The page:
Air-assisted airless systems are a variation of airless spraying. These systems use supplemental air jets to guide the paint spray and to boost the level of atomization. Approximately 150 to 800 psi of fluid pressure and 5 to 30 psi of air pressure are used. Air-assisted airless spray systems atomize paint well, although not as well as air spray methods. The use of air-assisted airless systems improves the quality of the finish, presumably because finer paint particles are formed. The transfer efficiency of the airless, air-assisted spray gun is greater in comparison to airless, and with proper operator training, the manufacturer can obtain finishes comparable to conventional guns (Batelle, p. III-5). This system has the same dangers as airless spraying, but it also requires more maintenance and operator training and has a higher capital cost (IHWRICb).
The major difference in gun construction between an air-assisted airless gun and an air-atomized gun is found in the atomizing tip. The air-atomized tip incorporates a fluid nozzle and an air nozzle. The fluid orifice in the center of the tip is surrounded by a concentric atomizing ring of air. The air-assisted tip delivers a flat fan spray of partially atomized paint. Jets of atomizing air, exiting from ports in small projections on each side of the tip impacts at a 90 degree angle into the spray. The air jets break up the large droplets and complete the atomization, assisting the airless spray process.
The capital investment required for a new air-assisted airless spray system, including an air-assisted airless spray gun, 10:1 ratio carted mount pump, hoses and fittings, can range from $2,500 to $5,000.
Table 31 (above) presents an overview of the advantages and disadvantages of airless spray systems.
Air and air-assisted electrostatic spray guns resemble nonelectrostatic guns. An electrostatic gun has a wire charging electrode positioned in front to ionize the air. The ionized air passes its charge to the paint particles exiting the gun. Some guns have no external electrode. Instead, an internal electrode located inside the gun barrel is used to charge the paint. In another variation, a metal electrode is situated in the paint tank, and the paint is delivered to the gun already charged.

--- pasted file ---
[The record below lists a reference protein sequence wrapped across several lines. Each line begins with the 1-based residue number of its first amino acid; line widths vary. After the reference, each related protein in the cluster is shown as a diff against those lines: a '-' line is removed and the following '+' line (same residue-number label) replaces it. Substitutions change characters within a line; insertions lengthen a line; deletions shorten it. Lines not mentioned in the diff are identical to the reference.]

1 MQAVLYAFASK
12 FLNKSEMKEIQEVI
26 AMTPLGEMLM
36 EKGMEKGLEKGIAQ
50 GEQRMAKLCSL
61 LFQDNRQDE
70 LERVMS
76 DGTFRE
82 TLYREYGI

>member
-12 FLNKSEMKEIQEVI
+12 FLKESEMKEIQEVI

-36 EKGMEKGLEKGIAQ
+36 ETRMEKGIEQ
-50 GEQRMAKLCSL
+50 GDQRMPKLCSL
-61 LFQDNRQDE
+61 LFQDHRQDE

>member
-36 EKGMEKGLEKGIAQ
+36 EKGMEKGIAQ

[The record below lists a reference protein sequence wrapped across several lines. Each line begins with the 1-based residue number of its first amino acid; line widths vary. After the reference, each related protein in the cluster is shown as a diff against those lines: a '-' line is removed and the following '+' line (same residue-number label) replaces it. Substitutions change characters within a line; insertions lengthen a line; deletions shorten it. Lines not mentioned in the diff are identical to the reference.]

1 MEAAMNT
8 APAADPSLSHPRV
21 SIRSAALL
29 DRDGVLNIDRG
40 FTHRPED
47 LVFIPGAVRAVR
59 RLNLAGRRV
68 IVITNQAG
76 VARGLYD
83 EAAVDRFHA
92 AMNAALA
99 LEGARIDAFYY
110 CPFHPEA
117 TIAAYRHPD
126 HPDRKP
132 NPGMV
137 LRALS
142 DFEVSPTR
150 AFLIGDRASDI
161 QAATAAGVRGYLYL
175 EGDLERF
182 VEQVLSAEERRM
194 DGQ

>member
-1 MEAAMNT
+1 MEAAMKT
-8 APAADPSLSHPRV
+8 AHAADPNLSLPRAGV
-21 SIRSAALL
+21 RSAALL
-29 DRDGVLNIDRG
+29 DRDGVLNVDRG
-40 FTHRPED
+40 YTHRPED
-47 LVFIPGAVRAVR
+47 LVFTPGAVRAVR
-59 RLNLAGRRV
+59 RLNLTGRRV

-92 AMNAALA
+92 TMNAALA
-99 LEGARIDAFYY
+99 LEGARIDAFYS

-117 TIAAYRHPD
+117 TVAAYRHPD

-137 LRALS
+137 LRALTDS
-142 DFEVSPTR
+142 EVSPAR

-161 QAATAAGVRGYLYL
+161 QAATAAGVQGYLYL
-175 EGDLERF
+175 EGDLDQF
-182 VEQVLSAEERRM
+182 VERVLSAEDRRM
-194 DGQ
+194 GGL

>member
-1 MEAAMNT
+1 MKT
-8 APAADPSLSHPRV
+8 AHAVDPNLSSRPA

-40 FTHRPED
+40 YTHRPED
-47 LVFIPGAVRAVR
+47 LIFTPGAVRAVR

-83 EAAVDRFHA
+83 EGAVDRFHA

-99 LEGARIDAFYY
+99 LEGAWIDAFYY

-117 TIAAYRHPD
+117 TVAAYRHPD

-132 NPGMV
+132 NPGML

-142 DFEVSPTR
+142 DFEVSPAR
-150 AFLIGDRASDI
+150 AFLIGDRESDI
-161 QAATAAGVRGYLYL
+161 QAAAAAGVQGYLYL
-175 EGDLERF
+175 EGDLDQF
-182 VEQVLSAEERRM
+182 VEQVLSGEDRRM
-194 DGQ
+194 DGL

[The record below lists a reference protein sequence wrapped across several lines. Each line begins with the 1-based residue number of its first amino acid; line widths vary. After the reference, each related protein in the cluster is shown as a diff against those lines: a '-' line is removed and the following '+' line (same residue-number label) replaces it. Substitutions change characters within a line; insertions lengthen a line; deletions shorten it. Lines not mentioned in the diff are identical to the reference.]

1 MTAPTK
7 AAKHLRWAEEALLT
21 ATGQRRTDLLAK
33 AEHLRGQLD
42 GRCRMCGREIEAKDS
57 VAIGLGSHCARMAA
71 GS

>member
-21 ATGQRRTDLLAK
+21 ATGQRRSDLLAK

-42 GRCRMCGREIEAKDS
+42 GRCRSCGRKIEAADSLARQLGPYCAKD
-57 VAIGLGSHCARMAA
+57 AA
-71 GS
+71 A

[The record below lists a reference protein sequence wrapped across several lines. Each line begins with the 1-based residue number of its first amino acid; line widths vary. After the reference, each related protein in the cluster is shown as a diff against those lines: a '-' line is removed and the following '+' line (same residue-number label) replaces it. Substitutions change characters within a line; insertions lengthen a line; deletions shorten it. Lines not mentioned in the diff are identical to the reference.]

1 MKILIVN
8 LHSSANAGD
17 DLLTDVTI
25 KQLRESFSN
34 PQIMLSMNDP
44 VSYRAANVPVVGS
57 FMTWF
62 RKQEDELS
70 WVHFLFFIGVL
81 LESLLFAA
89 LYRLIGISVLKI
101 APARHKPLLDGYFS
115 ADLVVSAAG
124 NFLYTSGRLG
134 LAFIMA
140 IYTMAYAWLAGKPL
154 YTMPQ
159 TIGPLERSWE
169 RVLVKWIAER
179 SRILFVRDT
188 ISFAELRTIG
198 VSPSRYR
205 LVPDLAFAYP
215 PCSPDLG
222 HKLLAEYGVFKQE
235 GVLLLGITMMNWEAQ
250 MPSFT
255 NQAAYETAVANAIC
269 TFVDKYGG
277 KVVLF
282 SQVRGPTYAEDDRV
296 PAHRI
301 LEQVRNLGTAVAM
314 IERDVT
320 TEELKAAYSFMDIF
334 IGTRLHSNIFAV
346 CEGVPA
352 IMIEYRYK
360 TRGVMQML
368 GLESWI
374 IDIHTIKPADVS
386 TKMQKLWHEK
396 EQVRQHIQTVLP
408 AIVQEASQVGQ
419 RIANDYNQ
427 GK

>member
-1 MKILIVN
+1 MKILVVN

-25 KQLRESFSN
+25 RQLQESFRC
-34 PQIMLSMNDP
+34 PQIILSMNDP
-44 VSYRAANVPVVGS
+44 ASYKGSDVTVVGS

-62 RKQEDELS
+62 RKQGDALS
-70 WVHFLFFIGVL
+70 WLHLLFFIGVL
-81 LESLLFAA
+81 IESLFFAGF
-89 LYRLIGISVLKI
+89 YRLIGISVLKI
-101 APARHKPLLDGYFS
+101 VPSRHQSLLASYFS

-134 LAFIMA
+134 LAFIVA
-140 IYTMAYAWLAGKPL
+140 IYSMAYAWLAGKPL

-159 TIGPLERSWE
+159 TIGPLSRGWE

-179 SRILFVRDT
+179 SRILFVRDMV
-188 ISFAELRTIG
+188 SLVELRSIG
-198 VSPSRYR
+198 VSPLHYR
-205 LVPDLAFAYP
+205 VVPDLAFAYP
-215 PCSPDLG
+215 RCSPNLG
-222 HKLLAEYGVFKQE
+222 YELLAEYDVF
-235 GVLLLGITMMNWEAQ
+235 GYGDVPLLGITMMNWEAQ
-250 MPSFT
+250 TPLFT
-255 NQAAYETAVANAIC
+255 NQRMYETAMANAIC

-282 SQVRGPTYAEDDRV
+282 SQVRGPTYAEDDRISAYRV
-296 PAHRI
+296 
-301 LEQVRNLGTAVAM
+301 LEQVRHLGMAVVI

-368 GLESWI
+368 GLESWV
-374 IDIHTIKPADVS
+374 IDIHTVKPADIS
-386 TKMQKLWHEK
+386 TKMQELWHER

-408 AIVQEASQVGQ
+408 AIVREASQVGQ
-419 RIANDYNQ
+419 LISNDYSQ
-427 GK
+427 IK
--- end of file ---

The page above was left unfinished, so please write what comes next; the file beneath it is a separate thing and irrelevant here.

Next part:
LVHP systems cannot be converted to airless systems. Therefore, the capital cost for implementing airless spray is usually high. However, this cost might be offset by the number of advantages that airless spray provides.
This spray method is based on the principle that negatively charged objects are attracted to positively charged objects. Atomized paint droplets are charged at the tip of the spray gun by a charged eletrode; the electrode runs 30 to 140 kV through the paint at 0 to 225 microamperes (CAGE). Paint can be atomized using conventional air, airless, or rotary systems. The electrical force needed to guide paint particles to the workpiece is 8,000 to 10,000 volts per inch of air between the gun and its workpiece. The part to be painted, which is attached to a grounded conveyor, is electrically neutral, and the charged paint droplets are attracted to that part. If the charge difference is strong enough, the paint particles normally fly past the part and reverse direction, coating the edges and back of the part. This effect is called "wraparound" and increases transfer efficiency (KSBEAP, p. 15). Electrostatic spray is used by most appliance manufacturers (Binksc).
The major advantage of using electrostatic spraying is that it saves in material costs
and labor. The labor savings is often associated with a changeover to automated lines,
although labor savings for cleanup is significantly reduced in either automated or manual
lines. Another benefit of electrostatic is its ability to completely cover an object with
a uniform thickness, including areas that are normally inaccessible (Batelle, p. III-10).